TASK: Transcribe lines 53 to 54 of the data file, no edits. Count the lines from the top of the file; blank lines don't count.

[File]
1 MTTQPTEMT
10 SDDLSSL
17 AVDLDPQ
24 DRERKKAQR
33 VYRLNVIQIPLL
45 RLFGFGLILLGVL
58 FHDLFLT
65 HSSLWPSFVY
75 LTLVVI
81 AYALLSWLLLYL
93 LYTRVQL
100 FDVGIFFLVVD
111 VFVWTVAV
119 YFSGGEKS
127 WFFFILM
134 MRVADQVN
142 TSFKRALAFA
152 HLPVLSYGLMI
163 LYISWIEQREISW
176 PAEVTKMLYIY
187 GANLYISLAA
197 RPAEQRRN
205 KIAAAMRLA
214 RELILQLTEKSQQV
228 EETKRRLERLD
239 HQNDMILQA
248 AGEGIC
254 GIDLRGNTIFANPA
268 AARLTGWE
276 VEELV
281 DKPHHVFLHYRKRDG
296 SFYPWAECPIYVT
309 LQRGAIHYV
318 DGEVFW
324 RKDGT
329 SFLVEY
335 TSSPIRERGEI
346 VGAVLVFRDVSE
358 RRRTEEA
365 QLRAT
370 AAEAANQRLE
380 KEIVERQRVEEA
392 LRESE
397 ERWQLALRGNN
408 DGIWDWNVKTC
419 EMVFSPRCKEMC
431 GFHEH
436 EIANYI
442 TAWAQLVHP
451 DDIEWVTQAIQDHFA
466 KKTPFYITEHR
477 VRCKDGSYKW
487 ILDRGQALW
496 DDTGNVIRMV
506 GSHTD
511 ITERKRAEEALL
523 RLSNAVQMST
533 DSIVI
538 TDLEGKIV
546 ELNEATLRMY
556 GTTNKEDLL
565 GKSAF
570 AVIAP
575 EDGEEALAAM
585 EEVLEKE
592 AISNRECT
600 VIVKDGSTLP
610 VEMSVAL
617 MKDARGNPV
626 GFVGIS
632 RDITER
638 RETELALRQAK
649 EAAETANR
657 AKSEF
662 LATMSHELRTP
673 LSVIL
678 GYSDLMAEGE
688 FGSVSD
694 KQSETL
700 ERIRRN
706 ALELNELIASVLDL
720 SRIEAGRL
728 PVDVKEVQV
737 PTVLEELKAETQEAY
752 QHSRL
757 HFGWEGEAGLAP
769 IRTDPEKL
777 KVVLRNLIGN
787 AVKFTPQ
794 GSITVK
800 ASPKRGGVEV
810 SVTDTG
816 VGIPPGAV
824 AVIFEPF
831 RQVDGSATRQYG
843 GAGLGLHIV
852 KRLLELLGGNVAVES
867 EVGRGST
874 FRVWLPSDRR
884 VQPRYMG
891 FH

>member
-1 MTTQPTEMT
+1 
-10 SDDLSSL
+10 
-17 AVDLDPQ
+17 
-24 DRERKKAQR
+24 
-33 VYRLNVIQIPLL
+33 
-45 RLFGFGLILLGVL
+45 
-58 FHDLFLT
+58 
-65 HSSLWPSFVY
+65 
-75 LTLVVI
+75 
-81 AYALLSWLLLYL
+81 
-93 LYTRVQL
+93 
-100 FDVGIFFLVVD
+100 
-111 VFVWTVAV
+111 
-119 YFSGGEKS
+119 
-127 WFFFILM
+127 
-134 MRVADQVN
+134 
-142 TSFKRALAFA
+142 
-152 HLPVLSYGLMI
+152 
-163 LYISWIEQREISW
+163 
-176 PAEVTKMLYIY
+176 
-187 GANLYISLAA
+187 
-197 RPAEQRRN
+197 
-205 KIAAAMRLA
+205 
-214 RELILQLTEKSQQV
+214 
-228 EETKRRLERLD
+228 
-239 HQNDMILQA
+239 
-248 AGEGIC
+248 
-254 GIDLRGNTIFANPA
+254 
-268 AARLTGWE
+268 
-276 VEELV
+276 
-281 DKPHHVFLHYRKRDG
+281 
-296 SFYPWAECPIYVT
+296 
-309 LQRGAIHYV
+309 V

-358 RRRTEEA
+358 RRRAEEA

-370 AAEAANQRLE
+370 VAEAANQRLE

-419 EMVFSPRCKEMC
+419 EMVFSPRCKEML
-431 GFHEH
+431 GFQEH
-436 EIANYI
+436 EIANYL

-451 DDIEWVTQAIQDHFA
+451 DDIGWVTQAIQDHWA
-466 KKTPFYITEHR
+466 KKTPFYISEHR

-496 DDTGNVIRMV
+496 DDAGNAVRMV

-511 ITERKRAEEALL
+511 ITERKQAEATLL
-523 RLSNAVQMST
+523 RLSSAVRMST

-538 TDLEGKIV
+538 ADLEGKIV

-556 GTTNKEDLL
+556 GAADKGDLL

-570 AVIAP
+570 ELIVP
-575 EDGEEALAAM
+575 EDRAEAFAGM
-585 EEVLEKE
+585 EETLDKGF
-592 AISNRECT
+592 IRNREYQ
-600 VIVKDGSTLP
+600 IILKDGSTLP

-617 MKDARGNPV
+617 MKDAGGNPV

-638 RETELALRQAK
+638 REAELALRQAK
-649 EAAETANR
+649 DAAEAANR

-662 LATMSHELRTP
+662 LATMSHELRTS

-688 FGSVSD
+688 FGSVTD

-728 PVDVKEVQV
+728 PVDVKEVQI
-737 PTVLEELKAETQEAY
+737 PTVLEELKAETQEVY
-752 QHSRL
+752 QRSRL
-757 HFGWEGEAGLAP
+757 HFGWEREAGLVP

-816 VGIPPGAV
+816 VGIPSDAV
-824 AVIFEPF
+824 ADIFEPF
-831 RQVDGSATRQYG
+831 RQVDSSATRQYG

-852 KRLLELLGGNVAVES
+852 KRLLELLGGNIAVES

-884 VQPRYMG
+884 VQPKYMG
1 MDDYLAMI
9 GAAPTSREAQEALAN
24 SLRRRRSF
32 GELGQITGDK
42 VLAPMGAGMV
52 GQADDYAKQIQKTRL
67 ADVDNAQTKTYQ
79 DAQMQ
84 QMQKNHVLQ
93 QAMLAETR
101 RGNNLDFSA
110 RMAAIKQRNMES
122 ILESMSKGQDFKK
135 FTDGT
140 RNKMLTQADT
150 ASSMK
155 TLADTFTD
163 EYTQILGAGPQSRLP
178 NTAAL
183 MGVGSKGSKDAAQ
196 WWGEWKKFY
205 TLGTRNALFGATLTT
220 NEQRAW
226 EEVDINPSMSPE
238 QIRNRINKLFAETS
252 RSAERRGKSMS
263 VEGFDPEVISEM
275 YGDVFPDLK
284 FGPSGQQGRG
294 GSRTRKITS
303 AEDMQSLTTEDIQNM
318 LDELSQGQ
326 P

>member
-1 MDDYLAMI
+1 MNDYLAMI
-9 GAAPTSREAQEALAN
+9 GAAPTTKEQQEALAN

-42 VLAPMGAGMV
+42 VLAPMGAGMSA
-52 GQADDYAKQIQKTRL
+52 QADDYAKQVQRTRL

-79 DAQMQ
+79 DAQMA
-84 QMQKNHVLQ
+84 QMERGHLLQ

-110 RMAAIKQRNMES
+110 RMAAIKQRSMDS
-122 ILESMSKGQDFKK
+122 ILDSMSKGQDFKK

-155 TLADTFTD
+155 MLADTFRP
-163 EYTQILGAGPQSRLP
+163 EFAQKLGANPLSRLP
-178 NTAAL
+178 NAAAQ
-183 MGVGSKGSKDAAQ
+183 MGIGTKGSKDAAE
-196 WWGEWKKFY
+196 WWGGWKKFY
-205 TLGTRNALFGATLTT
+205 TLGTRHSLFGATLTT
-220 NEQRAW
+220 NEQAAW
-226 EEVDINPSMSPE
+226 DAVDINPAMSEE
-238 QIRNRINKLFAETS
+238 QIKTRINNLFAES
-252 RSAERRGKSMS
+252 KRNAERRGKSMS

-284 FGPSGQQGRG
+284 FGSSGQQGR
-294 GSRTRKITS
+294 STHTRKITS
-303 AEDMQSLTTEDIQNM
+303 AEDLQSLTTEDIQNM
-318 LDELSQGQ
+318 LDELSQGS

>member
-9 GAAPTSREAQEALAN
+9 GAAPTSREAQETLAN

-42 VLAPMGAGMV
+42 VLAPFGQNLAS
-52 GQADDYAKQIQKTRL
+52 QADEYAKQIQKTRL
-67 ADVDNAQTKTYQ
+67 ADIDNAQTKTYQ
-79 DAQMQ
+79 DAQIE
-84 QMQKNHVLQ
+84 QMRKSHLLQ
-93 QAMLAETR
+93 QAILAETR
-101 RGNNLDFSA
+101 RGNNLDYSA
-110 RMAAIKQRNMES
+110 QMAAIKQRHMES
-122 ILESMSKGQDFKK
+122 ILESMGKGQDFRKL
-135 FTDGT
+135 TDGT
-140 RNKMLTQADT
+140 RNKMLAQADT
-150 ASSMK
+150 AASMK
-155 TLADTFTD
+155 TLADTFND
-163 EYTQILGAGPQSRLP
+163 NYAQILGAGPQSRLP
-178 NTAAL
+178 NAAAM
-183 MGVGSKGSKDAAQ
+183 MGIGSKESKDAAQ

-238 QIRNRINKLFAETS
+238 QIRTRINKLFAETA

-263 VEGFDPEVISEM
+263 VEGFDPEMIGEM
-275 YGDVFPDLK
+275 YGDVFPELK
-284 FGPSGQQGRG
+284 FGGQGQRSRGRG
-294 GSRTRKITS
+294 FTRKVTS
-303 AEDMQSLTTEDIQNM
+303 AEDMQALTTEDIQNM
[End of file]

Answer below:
487 ILDRGQALW
496 DDTGNVIRMV